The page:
As Southern military and political leaders began to stake their fortunes with one side or another, the most prominent secessionist leaders gathered in Montgomery, Alabama, to draft a new Constitution and establish a government. In a letter dated March 4, 1861, the newly appointed Secretary of State for the Confederacy, Robert Augustus Toombs (1810-1885) writes to Governor Brown discussing military appointments and the work at the Convention. “We are getting on slowly at this time, but the work is tedious. We are now on the permanent Constitution & hope to get through with it at least in time to get it to Savannah by Monday next. We are sitting day and night in order to get through. I feel a little uneasy about one or two clauses which it is proposed to put in but I hope finally good sense will prevail over temporary passions & ideas.”
When the Confederates finally fired upon Ft. Sumter on April 12, 1861, the Southern states had already been preparing for armed conflict. They worked quickly to raise their armies and fortify their defenses. Mere weeks after becoming the first state to secede from the Union, South Carolinians were already making military preparations and securing additional arms. Christopher G. Memminger (1803-1888), CSA Secretary of Treasury, writes to Col. Edward Manigault from the Executive Office in Charleston on January 8, 1861, about appropriations for arms and general military purposes. A letter dated February 25, 1861, from Confederate S. R. Gist, then serving as adjutant general of the South Carolina Militia, documents efforts to create the Confederate army when as of yet only half of its states had seceded. Gist directs a colonel to allow the exchange of muskets now in the possession of the Corps “for the new U. S. muskets, Springfield. The Corps are ordered for special duty in camp tomorrow morning.” A letter of May 15, 1861, from Confederate General Daniel Ruggles (1810-1897) to Col. R.S. Garnett discusses preparations for the defense of Fredericksburg – anticipating the strategic importance of this site more than a year before the devastating battle which would occur there. Ruggles relates procedures for handling the approach of vessels approaching via water, as well as measures he deems necessary for the protection of the city such as controlling small boats using inlets, censoring mail, and requiring that passports from civilians should receive the countersign of military commanders. Even with experienced military leaders like Ruggles in its service, it is clear at this very early date in the fight for independence that the South will struggle with securing the supplies it needs to wage war. Confederate General and former U. S. Secretary of War John Buchanan Floyd (1806-1863) writes on June 10, 1861, to Gov. Joseph E. Brown, a significant letter in which he asks the Governor “an unusual favor.” He pleads directly with the Governor to provide his brigade of riflemen in camp in Virginia with rifles, because “They are without arms, and the Confederate States – to which service they belong – are without arms to furnish them.”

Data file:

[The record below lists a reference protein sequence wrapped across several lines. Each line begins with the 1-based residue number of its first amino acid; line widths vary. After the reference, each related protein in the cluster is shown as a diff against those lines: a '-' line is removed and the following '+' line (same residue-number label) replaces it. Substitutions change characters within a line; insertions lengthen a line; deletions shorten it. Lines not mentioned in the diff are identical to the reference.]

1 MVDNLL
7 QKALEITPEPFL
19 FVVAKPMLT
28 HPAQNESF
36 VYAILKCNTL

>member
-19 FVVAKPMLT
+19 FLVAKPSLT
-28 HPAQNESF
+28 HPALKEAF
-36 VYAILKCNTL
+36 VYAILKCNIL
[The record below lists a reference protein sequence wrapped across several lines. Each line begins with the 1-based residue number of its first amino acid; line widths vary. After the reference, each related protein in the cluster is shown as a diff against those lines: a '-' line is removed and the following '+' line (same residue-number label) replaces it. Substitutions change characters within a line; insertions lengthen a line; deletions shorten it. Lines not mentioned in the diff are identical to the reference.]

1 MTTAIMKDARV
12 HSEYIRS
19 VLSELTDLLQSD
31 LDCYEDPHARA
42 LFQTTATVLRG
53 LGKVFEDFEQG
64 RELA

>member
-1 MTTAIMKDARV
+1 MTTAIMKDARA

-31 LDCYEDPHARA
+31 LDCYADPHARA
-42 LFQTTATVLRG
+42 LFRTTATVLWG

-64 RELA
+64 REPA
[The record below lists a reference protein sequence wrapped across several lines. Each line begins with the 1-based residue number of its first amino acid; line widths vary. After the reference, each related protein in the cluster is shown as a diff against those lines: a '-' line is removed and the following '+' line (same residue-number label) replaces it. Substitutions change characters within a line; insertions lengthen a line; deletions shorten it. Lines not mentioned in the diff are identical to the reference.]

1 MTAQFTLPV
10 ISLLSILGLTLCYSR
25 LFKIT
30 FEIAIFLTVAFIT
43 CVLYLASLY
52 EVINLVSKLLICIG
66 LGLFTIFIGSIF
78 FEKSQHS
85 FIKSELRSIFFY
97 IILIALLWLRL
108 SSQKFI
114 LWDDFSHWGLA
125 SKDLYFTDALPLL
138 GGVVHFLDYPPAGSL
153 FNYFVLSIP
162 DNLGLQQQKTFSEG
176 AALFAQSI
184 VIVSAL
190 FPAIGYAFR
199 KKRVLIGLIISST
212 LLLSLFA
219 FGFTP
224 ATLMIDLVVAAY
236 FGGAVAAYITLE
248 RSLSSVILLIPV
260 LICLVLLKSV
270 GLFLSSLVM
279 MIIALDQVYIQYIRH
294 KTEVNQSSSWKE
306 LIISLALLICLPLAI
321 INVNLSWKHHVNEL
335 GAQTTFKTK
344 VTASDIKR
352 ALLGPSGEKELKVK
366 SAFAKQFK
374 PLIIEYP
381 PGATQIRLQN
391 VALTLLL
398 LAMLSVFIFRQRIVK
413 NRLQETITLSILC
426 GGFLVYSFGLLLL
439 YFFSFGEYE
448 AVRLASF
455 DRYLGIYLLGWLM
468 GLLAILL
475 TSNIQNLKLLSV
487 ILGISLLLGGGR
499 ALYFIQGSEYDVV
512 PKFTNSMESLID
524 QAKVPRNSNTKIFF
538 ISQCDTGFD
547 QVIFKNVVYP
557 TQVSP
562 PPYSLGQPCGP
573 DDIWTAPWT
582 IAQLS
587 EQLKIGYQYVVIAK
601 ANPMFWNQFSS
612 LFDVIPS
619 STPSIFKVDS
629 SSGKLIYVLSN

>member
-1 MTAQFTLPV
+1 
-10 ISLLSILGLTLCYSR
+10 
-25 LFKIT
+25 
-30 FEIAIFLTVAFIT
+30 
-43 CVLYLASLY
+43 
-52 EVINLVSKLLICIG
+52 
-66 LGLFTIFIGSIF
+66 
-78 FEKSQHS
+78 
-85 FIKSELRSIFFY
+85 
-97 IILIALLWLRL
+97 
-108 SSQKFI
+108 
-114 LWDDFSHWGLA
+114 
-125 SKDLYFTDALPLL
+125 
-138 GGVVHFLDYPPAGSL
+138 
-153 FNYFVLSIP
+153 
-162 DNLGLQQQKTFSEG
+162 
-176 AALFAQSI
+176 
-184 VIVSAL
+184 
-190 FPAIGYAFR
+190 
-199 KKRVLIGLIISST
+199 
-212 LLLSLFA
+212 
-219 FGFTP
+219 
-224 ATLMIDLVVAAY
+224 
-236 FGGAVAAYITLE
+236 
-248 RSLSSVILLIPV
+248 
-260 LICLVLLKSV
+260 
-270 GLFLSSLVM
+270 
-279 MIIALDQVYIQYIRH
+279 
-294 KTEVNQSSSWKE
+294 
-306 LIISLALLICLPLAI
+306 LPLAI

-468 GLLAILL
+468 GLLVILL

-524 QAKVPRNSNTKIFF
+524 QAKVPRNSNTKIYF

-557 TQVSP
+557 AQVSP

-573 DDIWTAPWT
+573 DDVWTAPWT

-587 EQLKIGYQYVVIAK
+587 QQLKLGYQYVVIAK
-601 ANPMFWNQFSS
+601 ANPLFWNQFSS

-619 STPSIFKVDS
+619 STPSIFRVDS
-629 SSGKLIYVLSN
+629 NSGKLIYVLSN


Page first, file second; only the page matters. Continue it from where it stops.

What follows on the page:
Governor Brown was a staunch supporter of the Confederate cause. However, his own words in this collection presage the ongoing argument that would pit him against President Jefferson Davis and the Confederate government’s wartime policies. Brown did not support the draft and wanted the local militia to remain in his state for the defense of Georgia. On July 8, 1861, Brown writes Leroy Pope Walker, Secretary of War for the C.S.A., inquiring about Pope’s request for additional regiments of infantry armed and equipped. “I do not understand you that these two regiments are required as a part of Georgia’s just quota, as I am satisfied you will admit she has done as much as her just proportion when she shall have furnished the three thousand men added to those already sent forward. I am not disposed however to discuss the question of quota. If the troops are needed and the wishes of the Government of Georgia in matters vital to her interest and honor are respected I shall do all in my power to gratify every wish of the President.” Brown further pursued his questions about furnishing additional regiments directly with CSA Secretary of State Robert Toombs and with President Davis as well, and those letters are included in this collection.